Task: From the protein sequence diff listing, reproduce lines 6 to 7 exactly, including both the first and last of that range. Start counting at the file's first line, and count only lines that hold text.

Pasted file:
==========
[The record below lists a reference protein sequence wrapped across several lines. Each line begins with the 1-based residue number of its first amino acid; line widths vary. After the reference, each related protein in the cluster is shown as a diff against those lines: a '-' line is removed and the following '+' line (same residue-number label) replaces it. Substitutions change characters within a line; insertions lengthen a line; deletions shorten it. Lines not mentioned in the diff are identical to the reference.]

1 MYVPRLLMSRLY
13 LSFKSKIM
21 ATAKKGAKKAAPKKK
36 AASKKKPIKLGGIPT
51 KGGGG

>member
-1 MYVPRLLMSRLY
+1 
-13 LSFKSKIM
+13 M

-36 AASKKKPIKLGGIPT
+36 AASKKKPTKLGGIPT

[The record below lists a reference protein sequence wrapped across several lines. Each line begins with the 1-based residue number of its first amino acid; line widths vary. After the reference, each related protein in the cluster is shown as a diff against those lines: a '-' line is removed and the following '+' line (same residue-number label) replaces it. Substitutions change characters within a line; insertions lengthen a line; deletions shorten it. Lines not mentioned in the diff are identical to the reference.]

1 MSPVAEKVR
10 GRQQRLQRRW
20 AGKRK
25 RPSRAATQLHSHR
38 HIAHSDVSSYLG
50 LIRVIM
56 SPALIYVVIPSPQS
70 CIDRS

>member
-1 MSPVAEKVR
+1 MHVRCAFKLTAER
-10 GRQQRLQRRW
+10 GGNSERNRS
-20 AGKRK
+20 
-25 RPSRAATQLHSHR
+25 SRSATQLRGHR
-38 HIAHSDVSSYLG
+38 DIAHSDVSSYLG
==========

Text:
51 KGGGG

>member